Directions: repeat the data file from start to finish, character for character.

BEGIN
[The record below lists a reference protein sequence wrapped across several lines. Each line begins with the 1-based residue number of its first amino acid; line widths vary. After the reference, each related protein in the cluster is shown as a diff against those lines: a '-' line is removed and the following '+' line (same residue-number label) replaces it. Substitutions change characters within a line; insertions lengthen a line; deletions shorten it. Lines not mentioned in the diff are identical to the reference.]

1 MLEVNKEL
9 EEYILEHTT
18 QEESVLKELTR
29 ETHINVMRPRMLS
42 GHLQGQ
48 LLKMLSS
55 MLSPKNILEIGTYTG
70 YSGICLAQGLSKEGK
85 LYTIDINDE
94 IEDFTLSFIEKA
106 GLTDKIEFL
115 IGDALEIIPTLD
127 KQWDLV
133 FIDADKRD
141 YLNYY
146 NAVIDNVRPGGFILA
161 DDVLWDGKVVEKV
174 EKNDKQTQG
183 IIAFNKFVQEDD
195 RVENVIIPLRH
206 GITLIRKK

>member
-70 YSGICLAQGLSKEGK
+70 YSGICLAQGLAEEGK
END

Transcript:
[The record below lists a reference protein sequence wrapped across several lines. Each line begins with the 1-based residue number of its first amino acid; line widths vary. After the reference, each related protein in the cluster is shown as a diff against those lines: a '-' line is removed and the following '+' line (same residue-number label) replaces it. Substitutions change characters within a line; insertions lengthen a line; deletions shorten it. Lines not mentioned in the diff are identical to the reference.]

1 MLEVNKEL
9 EEYILEHTT
18 QEESVLKELTR
29 ETHINVMRPRMLS
42 GHLQGQ
48 LLKMLSS
55 MLSPKNILEIGTYTG
70 YSGICLAQGLSKEGK
85 LYTIDINDE
94 IEDFTLSFIEKA
106 GLTDKIEFL
115 IGDALEIIPTLD
127 KQWDLV
133 FIDADKRD
141 YLNYY
146 NAVIDNVRPGGFILA
161 DDVLWDGKVVEKV
174 EKNDKQTQG
183 IIAFNKFVQEDD
195 RVENVIIPLRH
206 GITLIRKK

>member
-70 YSGICLAQGLSKEGK
+70 YSGICLAQGLAEEGK